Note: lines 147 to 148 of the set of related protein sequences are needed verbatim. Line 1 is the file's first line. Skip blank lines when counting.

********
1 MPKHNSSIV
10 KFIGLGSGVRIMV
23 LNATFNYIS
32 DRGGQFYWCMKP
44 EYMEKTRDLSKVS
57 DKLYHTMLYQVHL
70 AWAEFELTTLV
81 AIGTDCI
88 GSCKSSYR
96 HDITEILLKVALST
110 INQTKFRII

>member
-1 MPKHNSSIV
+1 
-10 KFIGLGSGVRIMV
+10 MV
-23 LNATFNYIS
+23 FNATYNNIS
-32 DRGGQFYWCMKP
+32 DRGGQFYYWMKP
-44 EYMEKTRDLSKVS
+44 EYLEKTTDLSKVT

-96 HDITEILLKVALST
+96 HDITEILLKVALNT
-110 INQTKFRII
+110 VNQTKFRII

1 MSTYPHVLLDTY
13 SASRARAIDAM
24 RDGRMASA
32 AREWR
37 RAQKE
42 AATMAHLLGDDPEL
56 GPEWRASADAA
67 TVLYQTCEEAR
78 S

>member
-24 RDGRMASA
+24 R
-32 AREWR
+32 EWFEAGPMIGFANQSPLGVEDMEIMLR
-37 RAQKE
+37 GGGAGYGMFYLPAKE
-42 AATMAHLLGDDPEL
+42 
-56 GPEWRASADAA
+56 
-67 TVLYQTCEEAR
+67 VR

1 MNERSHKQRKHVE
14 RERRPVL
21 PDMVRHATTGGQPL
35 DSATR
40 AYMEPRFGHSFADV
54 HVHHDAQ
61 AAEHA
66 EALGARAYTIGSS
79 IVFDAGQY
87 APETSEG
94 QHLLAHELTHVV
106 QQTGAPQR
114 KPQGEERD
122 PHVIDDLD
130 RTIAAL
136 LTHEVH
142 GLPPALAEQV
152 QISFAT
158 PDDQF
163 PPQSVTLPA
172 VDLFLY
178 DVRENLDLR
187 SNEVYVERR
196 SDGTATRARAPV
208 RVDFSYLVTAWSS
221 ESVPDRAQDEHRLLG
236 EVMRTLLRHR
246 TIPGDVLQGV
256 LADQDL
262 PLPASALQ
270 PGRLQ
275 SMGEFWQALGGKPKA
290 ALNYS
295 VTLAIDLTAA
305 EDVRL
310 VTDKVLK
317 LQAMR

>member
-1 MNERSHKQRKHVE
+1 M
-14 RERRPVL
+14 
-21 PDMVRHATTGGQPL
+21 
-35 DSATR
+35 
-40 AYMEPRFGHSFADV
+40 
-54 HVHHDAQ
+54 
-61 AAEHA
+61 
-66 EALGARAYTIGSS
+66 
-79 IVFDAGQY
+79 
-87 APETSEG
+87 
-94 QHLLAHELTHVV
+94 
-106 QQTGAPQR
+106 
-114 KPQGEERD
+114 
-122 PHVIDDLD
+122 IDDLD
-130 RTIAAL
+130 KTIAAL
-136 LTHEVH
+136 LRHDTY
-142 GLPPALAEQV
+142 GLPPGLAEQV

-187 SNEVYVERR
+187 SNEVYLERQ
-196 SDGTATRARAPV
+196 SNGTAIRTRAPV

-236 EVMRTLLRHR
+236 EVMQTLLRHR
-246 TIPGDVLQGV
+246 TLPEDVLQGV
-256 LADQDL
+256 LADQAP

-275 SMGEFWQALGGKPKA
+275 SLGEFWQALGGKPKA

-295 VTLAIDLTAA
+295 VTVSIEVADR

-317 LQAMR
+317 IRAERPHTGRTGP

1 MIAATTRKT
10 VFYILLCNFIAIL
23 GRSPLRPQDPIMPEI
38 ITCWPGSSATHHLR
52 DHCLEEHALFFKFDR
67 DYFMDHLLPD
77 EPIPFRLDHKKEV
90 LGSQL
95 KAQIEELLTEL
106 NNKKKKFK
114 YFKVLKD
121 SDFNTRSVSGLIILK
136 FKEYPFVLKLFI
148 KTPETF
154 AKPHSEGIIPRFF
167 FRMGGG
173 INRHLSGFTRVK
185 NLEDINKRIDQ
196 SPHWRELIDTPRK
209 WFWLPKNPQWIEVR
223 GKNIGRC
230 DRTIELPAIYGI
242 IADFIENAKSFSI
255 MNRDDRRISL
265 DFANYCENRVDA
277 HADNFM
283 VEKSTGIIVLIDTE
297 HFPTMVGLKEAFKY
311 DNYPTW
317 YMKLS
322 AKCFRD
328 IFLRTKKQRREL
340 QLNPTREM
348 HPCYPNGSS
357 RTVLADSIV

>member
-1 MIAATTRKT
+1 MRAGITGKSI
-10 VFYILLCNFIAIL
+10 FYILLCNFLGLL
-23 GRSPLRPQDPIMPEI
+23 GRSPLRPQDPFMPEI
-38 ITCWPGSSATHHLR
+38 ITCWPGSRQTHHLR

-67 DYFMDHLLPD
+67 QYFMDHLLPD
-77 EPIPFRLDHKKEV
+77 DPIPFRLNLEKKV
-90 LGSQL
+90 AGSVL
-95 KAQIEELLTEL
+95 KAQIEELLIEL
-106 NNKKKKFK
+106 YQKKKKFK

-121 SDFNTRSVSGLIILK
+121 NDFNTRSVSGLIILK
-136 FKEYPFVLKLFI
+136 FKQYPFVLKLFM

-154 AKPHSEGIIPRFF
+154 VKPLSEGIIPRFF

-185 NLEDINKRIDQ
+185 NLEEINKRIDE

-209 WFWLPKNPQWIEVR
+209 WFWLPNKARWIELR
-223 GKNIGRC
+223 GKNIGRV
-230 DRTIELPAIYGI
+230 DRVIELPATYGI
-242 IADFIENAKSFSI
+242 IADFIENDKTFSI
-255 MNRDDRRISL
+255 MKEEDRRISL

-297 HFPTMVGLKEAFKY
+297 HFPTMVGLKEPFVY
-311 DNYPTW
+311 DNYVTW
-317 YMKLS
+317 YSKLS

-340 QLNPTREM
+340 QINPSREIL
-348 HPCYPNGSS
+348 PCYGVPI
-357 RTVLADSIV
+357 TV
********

114 YFKVLKD
121 SDFNTRSVSGLIILK